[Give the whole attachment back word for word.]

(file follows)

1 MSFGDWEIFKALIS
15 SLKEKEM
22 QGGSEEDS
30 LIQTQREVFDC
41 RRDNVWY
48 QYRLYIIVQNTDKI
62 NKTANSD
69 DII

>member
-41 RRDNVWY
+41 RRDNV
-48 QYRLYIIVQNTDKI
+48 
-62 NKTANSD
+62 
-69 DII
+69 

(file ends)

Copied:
1 MSFGDWEIFKALIS
15 SLKEKEM
22 QGGSEEDS
30 LIQTQREVFDC
41 RRDNVWY
48 QYRLYIIVQNTDKI
62 NKTANSD
69 DII

>member
-41 RRDNVWY
+41 RRDNV
-48 QYRLYIIVQNTDKI
+48 
-62 NKTANSD
+62 
-69 DII
+69 